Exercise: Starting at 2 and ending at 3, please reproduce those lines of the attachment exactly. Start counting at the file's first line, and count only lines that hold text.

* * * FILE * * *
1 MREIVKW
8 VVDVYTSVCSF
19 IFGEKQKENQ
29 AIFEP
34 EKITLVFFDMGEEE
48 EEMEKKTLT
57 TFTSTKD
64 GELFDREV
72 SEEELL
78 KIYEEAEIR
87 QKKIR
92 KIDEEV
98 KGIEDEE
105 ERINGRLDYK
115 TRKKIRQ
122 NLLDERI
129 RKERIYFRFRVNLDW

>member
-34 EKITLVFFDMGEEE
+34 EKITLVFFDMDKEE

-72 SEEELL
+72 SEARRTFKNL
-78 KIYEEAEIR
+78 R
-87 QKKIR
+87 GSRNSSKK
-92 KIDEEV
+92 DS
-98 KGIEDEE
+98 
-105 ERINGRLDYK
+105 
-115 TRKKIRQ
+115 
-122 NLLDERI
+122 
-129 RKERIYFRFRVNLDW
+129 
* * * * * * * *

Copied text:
8 VVDVYTSVCSF
19 IFGEKQKENQ